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Walden By Henry Thoreau Analysis Essay Research

Walden By Henry Thoreau Analysis Essay, Research Paper In Henry David Thoreau?s infamous novel ?Walden?, we are shown endless paradoxes that stem from the author?s deep and insightful views into

Walden By Henry Thoreau Analysis Essay, Research Paper

In Henry David Thoreau?s infamous novel ?Walden?, we are shown endless

paradoxes that stem from the author?s deep and insightful views into

nature?s universal connections with the human race. Thoreau makes himself a

quest of finding the meaning to our existence by investigating nature from

different perspectives that our preoccupied society constantly overlooks. Two of

these perspectives are of viewing nature from a mountaintop or panoramic view

and the other being from our own earthly foundations. ?At other times watching

from an observatory of some cliff or tree, to telegraph any new arrival; or

waiting at evening on the hill-tops for the sky to fall, that I might catch

something, though never caught much, and that, mannawise, would dissolve again

in the sun? (Thoreau 336). In this passage, Thoreau tells us that he is

searching for something but he is not sure of what it is exactly. He states that

he has taken refuge plenty of times at sites that are at high altitudes to try

to see more clearly so that the answers of life can become more apparent. He

says he waits for the sky to fall, which of course it can?t, but this tells me

that he is looking for the unexpected or what hasn?t been seen yet. The word

?mannawise? is a Thoreau ?original? word. I know, by my own knowledge,

that ?manna? is another word or prefix for ?earth?, so when he says that

the ?mannawise, would dissolve again in the sun?, I believe he is saying

that his search has hit another rut without answers and so the sun sets and so

does the earth?s responses of wisdom. ?Let us settle ourselves, and work and

wedge our feet downward through the mud and slush of opinion, and prejudice, and

tradition, and delusion, and appearance, that alluvion which covers the globe,

through Paris and London, through New York and Boston and Concord, through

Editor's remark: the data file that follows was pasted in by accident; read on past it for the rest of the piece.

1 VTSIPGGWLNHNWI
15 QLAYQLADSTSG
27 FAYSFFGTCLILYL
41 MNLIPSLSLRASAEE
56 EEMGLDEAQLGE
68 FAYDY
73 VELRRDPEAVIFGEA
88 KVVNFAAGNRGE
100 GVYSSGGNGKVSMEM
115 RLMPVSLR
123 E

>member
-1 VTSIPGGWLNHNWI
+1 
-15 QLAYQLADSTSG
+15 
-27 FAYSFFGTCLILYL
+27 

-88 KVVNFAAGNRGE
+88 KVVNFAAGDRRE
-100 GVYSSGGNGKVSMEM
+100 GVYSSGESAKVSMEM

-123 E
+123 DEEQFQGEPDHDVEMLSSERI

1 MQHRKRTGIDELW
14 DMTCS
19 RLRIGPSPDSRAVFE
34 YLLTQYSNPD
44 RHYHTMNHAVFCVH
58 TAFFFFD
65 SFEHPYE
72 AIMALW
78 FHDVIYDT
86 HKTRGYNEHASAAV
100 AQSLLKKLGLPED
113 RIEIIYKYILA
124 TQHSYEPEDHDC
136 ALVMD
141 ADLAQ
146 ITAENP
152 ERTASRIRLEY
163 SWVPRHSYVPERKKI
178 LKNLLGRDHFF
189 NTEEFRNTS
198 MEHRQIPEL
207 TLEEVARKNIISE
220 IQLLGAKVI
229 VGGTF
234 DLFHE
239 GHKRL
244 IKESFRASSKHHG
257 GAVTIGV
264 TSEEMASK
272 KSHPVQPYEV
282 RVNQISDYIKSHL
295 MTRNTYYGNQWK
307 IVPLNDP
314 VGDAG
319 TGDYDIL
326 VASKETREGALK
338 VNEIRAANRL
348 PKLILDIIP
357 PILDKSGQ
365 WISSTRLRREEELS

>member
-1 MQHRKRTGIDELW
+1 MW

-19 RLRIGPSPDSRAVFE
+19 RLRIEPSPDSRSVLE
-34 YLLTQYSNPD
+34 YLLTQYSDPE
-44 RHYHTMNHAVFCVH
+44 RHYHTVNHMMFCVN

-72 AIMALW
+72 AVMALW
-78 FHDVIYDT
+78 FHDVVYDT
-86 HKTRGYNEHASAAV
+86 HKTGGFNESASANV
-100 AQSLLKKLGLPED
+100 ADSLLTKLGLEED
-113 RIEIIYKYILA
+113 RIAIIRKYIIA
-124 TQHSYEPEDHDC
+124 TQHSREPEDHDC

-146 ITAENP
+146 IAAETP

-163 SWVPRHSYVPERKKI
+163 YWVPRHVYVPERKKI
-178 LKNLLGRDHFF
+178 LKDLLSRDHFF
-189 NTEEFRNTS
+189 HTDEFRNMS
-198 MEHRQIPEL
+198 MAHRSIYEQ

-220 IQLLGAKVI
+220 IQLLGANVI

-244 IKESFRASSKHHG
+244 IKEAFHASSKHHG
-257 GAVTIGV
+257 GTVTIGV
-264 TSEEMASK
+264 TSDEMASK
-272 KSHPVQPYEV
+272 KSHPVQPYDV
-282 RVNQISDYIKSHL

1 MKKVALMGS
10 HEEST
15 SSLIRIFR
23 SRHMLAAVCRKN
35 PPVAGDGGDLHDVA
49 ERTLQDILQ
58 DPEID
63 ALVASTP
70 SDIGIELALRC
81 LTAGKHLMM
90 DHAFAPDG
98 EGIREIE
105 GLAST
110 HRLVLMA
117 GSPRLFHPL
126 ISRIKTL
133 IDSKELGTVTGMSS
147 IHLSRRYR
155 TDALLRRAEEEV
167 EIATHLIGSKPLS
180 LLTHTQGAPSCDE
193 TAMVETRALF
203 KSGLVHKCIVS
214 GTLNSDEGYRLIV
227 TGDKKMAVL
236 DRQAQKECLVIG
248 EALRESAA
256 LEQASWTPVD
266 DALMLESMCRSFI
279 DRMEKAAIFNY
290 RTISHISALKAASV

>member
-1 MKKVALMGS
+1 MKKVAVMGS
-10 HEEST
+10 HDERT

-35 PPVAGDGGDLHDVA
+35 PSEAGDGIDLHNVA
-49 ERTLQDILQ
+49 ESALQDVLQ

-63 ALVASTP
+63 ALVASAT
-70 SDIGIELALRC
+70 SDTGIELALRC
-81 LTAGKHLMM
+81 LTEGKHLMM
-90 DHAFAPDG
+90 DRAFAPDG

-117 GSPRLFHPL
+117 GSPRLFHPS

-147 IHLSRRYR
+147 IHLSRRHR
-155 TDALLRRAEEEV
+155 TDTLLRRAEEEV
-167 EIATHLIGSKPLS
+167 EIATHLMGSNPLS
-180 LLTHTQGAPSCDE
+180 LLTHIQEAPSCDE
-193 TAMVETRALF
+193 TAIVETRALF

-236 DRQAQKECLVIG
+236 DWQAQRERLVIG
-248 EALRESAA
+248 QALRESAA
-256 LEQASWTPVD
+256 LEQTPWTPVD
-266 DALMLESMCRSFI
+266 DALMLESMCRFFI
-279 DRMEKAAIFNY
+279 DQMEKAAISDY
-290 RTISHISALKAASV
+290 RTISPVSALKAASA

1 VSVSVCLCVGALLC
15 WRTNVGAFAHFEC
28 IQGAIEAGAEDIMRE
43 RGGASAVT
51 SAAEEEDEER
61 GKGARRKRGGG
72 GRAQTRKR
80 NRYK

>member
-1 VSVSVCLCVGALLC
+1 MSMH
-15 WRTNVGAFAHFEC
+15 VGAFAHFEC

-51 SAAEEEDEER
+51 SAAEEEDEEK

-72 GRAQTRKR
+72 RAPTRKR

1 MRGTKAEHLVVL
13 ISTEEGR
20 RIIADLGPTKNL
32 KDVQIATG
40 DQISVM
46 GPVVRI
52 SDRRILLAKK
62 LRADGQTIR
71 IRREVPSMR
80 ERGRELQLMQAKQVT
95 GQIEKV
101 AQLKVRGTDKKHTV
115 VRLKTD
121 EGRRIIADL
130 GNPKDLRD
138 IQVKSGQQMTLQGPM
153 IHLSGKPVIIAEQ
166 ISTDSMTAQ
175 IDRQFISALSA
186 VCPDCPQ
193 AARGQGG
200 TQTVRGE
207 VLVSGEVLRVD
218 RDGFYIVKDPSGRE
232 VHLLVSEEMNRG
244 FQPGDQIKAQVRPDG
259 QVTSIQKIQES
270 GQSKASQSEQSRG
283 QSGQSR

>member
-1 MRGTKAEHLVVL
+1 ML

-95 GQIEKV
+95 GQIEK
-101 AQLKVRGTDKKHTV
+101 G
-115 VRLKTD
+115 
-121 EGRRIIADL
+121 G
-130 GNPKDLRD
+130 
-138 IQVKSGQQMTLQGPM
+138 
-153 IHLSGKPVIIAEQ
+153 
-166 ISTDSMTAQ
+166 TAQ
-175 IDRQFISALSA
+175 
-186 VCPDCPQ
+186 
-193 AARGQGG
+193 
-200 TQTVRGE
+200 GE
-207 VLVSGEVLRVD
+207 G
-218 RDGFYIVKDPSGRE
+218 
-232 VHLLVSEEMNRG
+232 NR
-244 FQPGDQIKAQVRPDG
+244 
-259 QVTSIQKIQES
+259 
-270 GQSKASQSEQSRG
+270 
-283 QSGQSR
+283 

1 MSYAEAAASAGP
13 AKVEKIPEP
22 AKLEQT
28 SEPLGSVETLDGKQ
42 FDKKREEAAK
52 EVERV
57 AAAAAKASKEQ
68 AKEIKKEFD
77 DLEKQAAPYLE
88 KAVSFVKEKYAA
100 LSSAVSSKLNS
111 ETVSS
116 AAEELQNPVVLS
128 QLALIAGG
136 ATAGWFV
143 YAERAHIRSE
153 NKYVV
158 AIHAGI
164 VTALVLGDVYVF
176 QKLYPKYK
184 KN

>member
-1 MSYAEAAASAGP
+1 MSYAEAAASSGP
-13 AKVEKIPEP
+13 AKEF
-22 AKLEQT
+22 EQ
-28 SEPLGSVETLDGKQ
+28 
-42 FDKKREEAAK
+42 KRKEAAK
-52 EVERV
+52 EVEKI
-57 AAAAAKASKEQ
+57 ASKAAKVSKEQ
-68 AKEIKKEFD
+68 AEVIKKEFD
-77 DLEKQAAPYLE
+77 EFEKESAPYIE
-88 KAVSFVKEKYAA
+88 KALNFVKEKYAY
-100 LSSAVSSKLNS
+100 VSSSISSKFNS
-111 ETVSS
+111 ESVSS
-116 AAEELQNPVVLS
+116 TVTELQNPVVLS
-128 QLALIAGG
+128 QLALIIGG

church and state, through poetry and philosophy and religion, till we come to a

hard bottom and rocks in place, which we can call reality, and say, This is, and

no mistake; and then begin?? (Thoreau 400). This is one of Thoreau?s

strongest statements using the perspective of burrowing down to our own roots to

find the buried treasures of life. He tells us to forget everything we have

learned and start all over with a fresh and clean state of mind. Once we do this

we can experience true ?reality? and not what society has handed us to

believe in. To work our way down through all we have been taught by man and to

find the real answers in ourselves and nature and if we do this, only then shall

we live and be. ?To my imagination it retained throughout the day more or less

of this auroral character, reminding me of a certain house on a mountain which I

had visited the year before. This was an airy and unplastered cabin, fit to

entertain a travelling god, and where a goddess might trail her garments. The

winds which passed over my dwelling were such as sweep over the ridges of

mountains, bearing the broken strains, or celestial parts only, of terrestrial

music? ?Olympus is but the outside of the earth every where? (Thoreau 390)

In this passage, Thoreau gives us another panoramic view of being on a

mountaintop where a house is, with a sight so beautiful and magical, that its

only comparison would be of Olympus, home of the Greek gods. He gives us a past